Calgary’s Cannabis Consumption Bylaws: What You Need to Know
Countdown to Cannabis Legislation
In anticipation of the legalization of recreational cannabis in just a few months, Calgary’s City Council has taken steps to limit cannabis use in public. On April 5, 2018, City Councillors approved the Cannabis Consumption Bylaw 24M2018 (the “Cannabis Consumption Bylaw”) which prohibits the consumption of any form of non-medicinal cannabis in public.
The purpose of the Cannabis Consumption Bylaw is to restrict the use of cannabis in Calgary’s public places, much like the prohibition of public consumption of alcohol. Here is what you need to know:
What is Prohibited?
Pursuant to the Cannabis Consumption Bylaw, it will be illegal to consume non-medicinal cannabis in any form (smoking, vaping, or edibles) in public places.
What Are the Penalties for an Offence?
A person found smoking, vaping or consuming cannabis in public will be guilty of an offence and could be issued a violation ticket in the amount of $50-$100. Calgary’s bylaw officers, peace officers or police officers could also issue a violation ticket requiring a court appearance.
What About Medicinal Cannabis?
Section 4(1) of the Cannabis Consumption Bylaw creates an exemption for the use of medical cannabis. However, pursuant to section 4(2), any person wishing to rely on the medical cannabis exemption must, on the demand of an officer, produce a copy of the person's medical document issued pursuant to the Access to Cannabis for Medical Purposes Regulations, SOR/2016-230.
Nevertheless, those individuals relying on the medical cannabis exemption provided in section 4(1) must still comply with the provisions of the Smoking and Vaping Bylaw 23M2018 (the “Smoking and Vaping Bylaw”), which sets out certain restrictions where individuals cannot smoke or vape.
Pursuant to the Smoking and Vaping Bylaw, no person can smoke or vape in public premises, at a workplace, or in a public vehicle, such as a bus or taxi.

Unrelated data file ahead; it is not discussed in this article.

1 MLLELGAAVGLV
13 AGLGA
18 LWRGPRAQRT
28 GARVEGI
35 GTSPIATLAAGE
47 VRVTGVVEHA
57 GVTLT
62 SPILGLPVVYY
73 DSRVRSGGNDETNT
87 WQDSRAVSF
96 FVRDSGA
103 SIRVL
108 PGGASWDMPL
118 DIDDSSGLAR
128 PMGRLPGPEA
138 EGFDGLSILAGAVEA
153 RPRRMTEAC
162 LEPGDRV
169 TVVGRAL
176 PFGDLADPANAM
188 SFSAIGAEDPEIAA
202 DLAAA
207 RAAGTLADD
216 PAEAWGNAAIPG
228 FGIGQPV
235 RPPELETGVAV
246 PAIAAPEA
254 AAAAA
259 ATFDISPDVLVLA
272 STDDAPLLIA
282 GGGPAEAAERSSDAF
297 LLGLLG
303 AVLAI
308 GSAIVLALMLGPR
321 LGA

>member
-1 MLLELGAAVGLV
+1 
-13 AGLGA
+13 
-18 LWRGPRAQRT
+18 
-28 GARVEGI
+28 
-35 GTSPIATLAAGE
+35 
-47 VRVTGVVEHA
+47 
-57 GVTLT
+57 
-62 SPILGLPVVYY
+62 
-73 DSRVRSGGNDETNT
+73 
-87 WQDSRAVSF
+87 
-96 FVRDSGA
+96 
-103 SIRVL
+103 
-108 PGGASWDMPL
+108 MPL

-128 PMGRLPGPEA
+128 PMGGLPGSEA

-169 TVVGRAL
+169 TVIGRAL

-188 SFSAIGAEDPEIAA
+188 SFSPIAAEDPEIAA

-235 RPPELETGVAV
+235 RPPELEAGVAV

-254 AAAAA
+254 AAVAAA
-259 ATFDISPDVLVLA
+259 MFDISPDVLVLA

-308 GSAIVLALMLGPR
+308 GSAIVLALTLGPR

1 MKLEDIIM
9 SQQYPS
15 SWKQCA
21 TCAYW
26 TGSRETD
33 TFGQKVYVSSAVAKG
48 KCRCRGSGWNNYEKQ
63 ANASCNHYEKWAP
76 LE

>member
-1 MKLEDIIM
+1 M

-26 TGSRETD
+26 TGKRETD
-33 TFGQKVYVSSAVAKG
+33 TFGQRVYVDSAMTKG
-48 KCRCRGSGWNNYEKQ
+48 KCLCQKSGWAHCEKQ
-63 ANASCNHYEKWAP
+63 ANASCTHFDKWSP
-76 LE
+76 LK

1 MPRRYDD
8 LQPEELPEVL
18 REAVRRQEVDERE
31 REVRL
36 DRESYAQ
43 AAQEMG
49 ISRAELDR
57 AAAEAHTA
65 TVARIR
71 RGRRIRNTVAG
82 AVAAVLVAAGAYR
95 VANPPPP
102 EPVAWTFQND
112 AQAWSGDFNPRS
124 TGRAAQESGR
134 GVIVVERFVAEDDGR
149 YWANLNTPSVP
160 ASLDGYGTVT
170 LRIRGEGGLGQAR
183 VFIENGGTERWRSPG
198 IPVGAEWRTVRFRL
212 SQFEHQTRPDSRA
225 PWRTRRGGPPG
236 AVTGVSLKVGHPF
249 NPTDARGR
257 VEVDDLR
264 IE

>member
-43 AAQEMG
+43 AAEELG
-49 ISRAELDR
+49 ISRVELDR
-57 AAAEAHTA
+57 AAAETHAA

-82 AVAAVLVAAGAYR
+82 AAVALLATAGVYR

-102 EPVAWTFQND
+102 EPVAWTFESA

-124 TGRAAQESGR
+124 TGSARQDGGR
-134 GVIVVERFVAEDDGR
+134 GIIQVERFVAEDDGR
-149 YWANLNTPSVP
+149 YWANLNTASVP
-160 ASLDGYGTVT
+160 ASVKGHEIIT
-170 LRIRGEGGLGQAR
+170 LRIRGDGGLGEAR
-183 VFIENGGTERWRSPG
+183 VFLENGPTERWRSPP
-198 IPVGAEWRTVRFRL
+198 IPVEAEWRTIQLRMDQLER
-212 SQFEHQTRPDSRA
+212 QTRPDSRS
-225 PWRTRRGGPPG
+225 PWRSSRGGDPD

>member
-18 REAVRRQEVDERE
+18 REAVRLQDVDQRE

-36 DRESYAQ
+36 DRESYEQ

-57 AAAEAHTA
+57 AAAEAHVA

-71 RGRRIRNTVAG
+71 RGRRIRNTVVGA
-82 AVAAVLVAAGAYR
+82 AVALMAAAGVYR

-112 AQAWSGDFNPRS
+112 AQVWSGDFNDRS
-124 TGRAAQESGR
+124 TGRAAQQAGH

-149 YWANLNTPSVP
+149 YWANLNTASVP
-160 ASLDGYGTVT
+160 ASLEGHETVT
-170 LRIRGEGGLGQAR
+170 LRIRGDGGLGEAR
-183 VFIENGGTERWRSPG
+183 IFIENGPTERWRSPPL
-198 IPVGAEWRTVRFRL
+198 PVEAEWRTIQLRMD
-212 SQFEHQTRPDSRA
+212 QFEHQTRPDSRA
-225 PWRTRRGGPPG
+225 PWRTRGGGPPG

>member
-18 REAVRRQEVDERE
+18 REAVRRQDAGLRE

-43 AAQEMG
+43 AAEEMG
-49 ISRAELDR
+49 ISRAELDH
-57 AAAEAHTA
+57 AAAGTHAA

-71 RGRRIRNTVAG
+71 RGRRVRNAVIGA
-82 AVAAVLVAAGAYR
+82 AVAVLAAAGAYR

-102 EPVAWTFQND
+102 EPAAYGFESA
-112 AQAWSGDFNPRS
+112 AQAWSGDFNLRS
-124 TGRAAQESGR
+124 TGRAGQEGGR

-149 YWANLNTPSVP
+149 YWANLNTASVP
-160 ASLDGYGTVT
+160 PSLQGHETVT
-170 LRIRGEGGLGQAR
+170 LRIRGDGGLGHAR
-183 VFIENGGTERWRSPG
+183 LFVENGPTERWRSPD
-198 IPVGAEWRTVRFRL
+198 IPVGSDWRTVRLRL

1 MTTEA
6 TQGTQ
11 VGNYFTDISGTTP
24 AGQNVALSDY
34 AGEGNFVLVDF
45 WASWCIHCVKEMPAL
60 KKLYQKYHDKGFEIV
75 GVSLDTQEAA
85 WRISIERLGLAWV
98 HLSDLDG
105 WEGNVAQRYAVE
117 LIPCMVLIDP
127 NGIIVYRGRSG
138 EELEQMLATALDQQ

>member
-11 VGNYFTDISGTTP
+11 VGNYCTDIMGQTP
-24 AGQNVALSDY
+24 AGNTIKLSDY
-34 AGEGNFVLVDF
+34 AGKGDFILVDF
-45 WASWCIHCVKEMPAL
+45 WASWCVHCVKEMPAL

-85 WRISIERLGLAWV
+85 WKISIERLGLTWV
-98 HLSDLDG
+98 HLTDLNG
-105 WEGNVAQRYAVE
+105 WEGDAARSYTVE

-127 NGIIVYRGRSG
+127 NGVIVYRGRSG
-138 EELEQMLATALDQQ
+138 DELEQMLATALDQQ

In addition, individuals cannot smoke or vape within 5 metres of an outdoor pool, outdoor skating rink, playground, skate park, sports field, transit property, or within 5 metres of an entrance or exit to a public premise. The Smoking and Vaping Bylaw defines transit property to include any premises owned, occupied or used by the City to provide transit services. This means, for example, a person cannot smoke or vape on the CTrain or at CTrain Stations.
What About Consumption at Events and Festivals? Will There be Designated “Cannabis Garden” Areas?
A proposal to allow recreational cannabis to be consumed at approved areas at festivals and events, similar to beer gardens, did not go forward at the April 5, 2018 Calgary City Council meeting. Calgary’s City Councillors deleted this section in the Cannabis Consumption Bylaw altogether, directing the City Administration to conduct further research and return the matter back to the Council in the spring of 2018.
When do These Bylaws Come into Force?
The Cannabis Consumption Bylaw will come into effect with the Federal Cannabis Act, which is currently expected to come into force summer of 2018. In contrast, the Smoking and Vaping Bylaw replaces the old Smoking Bylaw 57M92, and came into force on April 5, 2018.
Resources for Businesses and Employers
Field Law has developed a comprehensive workshop to assist employers in preparing for the legislation. We can also tailor the workshop to suit the needs of your organization and present the information to your team at your offices.
We are also available to assist with reviewing and updating alcohol and drug policies or, if such a policy is not currently in place, to draft an alcohol and drug policy appropriate for your workplace.
To schedule a workshop, or get an initial assessment of your drug and alcohol policy, please contact Geoff Hope in Edmonton, Christin Elawny in Calgary.
In addition, our cannabis group has experience advising cannabis producers on financing and corporate governance, packaging and intellectual property. We are also available to assist prospective cannabis retailers with applications for retail licenses.
More to Come
Field Law’s Cannabis Industry Group will continue to countdown to the implementation of the legislation during the summer of 2018. Stay tuned for more information on labour and employment, occupational health and safety, intellectual property and business-related issues that may arise following the legalization and regulation of cannabis in Alberta and the Territories.
The content of this article is intended to provide a general guide to the subject matter. Specialist advice should be sought about your specific circumstances.